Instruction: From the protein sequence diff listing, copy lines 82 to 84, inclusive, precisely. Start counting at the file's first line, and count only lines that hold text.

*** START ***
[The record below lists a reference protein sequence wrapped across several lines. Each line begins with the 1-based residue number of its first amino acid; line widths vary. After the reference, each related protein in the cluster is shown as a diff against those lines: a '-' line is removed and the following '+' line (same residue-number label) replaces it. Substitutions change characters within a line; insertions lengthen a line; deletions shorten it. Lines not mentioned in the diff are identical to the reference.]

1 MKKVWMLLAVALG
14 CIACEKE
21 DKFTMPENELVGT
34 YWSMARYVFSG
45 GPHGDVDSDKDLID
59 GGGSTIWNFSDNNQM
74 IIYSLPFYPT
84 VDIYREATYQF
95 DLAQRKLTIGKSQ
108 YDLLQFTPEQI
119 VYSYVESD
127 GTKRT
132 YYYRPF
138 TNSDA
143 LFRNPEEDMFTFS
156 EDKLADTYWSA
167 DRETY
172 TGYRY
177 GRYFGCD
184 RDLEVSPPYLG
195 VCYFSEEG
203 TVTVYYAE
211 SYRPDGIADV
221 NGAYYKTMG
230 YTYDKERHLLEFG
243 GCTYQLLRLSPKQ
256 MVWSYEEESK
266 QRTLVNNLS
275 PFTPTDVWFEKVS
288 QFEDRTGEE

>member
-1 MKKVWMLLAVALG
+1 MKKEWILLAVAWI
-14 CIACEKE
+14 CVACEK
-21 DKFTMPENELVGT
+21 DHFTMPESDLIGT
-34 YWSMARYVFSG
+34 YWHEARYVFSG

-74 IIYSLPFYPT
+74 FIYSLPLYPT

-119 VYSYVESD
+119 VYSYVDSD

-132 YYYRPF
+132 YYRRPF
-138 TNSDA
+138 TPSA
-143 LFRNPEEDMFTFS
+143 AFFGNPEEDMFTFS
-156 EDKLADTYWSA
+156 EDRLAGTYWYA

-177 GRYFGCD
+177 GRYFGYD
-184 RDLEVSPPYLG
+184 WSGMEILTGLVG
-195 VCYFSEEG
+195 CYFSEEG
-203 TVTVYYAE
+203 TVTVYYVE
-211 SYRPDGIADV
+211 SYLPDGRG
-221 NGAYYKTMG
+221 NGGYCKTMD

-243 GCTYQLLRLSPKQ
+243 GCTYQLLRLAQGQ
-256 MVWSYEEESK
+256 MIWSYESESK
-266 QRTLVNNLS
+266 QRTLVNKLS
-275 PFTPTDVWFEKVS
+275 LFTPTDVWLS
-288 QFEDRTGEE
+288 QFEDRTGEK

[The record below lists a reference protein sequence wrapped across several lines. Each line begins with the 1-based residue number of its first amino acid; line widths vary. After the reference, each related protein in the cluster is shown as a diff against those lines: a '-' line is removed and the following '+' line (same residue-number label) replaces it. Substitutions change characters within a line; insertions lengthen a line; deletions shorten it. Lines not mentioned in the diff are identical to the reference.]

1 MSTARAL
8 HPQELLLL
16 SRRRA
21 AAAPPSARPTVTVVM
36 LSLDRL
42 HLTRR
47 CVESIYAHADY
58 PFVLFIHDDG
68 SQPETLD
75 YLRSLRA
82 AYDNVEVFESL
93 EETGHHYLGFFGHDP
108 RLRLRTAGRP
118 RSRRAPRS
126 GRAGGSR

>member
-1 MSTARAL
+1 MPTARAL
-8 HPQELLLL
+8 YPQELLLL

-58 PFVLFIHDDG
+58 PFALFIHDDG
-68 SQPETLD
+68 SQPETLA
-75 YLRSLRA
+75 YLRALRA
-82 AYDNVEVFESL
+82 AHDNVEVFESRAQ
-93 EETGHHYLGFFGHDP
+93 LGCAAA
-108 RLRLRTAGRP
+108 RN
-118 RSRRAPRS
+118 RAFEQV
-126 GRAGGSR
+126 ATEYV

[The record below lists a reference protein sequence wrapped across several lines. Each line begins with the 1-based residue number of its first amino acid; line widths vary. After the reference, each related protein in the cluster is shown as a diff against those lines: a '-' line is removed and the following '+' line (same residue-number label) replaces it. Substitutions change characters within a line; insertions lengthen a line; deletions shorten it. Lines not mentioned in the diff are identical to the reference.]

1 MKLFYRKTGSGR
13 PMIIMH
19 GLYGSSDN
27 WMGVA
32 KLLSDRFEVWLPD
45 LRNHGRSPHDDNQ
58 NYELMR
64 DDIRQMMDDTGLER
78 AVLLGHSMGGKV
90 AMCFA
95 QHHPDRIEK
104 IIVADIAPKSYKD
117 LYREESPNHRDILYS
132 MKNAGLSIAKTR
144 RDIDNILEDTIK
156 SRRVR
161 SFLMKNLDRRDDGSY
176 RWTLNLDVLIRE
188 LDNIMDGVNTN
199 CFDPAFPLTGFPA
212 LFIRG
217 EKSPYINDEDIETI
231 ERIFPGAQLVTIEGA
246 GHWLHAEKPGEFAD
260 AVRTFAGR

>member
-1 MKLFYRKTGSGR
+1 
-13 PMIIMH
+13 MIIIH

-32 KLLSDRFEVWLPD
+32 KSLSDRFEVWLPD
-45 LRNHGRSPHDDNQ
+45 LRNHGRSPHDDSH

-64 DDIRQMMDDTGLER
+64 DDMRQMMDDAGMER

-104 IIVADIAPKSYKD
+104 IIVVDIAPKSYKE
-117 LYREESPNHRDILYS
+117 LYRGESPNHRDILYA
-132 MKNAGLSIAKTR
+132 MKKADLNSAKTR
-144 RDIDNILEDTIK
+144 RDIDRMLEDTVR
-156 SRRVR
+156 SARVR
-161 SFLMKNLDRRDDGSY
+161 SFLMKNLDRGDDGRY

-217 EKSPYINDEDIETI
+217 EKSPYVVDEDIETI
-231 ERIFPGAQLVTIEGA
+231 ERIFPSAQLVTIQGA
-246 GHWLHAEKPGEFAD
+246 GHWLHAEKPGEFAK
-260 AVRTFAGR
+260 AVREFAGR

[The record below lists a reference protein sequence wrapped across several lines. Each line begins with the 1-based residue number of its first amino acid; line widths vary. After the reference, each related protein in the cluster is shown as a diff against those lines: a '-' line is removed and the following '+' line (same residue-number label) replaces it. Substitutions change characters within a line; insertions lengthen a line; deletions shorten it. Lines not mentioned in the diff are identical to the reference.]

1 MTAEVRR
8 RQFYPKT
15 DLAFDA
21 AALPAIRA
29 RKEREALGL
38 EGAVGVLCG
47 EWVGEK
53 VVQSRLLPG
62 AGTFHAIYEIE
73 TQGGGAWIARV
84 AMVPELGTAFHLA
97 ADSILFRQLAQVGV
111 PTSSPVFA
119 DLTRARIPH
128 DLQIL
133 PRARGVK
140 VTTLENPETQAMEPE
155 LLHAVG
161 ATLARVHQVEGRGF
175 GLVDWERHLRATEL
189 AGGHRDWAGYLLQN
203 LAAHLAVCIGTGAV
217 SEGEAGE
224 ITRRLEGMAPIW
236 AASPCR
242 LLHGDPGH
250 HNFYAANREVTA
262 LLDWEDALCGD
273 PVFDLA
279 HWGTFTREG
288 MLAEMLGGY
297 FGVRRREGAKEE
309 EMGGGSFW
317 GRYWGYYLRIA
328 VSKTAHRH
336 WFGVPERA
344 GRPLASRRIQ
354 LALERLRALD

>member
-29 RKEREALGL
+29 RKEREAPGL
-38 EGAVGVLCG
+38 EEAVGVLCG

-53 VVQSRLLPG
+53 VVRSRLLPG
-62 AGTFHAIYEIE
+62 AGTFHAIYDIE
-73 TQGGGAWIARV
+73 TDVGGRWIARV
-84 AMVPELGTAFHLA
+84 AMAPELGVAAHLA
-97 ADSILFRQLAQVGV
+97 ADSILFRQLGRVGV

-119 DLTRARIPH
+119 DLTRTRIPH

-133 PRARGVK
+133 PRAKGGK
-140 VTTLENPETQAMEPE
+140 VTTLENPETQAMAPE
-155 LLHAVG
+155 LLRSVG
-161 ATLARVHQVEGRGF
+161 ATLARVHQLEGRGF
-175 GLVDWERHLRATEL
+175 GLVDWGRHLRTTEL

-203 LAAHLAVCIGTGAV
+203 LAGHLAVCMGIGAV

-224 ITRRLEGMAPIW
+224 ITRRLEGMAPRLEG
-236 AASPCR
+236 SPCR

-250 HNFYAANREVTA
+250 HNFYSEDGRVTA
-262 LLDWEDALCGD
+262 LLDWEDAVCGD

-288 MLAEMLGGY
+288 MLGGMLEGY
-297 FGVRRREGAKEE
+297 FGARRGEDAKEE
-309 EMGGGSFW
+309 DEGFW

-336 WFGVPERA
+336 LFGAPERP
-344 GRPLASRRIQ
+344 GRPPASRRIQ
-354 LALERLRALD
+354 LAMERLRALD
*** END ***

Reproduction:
47 CVESIYAHADY
58 PFVLFIHDDG
68 SQPETLD